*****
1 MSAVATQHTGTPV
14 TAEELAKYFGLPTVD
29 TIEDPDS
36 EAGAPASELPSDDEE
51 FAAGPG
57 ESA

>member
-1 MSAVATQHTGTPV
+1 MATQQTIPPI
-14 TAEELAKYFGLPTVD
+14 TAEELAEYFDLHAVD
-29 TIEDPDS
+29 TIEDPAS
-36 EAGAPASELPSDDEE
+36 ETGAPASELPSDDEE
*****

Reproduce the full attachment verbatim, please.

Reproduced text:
1 MSAVATQHTGTPV
14 TAEELAKYFGLPTVD
29 TIEDPDS
36 EAGAPASELPSDDEE
51 FAAGPG
57 ESA

>member
-1 MSAVATQHTGTPV
+1 MATQQTIPPI
-14 TAEELAKYFGLPTVD
+14 TAEELAEYFDLHAVD
-29 TIEDPDS
+29 TIEDPAS
-36 EAGAPASELPSDDEE
+36 ETGAPASELPSDDEE